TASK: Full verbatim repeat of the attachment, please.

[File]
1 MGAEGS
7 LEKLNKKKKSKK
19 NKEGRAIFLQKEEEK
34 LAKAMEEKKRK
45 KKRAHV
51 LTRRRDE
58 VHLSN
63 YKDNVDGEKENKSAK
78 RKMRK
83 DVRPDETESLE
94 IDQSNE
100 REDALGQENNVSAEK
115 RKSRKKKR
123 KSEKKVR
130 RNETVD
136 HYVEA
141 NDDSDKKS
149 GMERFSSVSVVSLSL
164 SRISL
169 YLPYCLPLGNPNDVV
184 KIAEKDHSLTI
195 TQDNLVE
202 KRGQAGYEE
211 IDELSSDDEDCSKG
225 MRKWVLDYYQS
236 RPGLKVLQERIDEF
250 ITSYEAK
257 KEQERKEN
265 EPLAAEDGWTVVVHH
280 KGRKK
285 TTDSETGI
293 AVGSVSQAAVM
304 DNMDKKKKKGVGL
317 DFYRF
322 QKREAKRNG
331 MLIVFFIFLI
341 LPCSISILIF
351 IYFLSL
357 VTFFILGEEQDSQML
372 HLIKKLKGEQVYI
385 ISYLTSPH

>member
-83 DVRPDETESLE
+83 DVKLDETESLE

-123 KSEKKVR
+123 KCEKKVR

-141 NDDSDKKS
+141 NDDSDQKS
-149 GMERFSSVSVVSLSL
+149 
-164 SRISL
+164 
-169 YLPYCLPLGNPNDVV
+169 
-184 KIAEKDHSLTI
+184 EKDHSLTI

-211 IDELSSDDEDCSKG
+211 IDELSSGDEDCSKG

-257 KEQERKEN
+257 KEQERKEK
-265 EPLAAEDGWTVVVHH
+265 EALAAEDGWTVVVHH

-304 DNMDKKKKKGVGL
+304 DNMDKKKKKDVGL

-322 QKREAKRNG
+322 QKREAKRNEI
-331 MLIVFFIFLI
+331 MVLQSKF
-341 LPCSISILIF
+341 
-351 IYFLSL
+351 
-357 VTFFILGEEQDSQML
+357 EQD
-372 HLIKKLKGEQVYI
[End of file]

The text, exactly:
1 MGAEGS
7 LEKLNKKKKSKK
19 NKEGRAIFLQKEEEK
34 LAKAMEEKKRK
45 KKRAHV
51 LTRRRDE
58 VHLSN
63 YKDNVDGEKENKSAK
78 RKMRK
83 DVRPDETESLE
94 IDQSNE
100 REDALGQENNVSAEK
115 RKSRKKKR
123 KSEKKVR
130 RNETVD
136 HYVEA
141 NDDSDKKS
149 GMERFSSVSVVSLSL
164 SRISL
169 YLPYCLPLGNPNDVV
184 KIAEKDHSLTI
195 TQDNLVE
202 KRGQAGYEE
211 IDELSSDDEDCSKG
225 MRKWVLDYYQS
236 RPGLKVLQERIDEF
250 ITSYEAK
257 KEQERKEN
265 EPLAAEDGWTVVVHH
280 KGRKK
285 TTDSETGI
293 AVGSVSQAAVM
304 DNMDKKKKKGVGL
317 DFYRF
322 QKREAKRNG
331 MLIVFFIFLI
341 LPCSISILIF
351 IYFLSL
357 VTFFILGEEQDSQML
372 HLIKKLKGEQVYI
385 ISYLTSPH

>member
-83 DVRPDETESLE
+83 DVKLDETESLE

-123 KSEKKVR
+123 KCEKKVR

-141 NDDSDKKS
+141 NDDSDQKS
-149 GMERFSSVSVVSLSL
+149 
-164 SRISL
+164 
-169 YLPYCLPLGNPNDVV
+169 
-184 KIAEKDHSLTI
+184 EKDHSLTI

-211 IDELSSDDEDCSKG
+211 IDELSSGDEDCSKG

-257 KEQERKEN
+257 KEQERKEK
-265 EPLAAEDGWTVVVHH
+265 EALAAEDGWTVVVHH

-304 DNMDKKKKKGVGL
+304 DNMDKKKKKDVGL

-322 QKREAKRNG
+322 QKREAKRNEI
-331 MLIVFFIFLI
+331 MVLQSKF
-341 LPCSISILIF
+341 
-351 IYFLSL
+351 
-357 VTFFILGEEQDSQML
+357 EQD
-372 HLIKKLKGEQVYI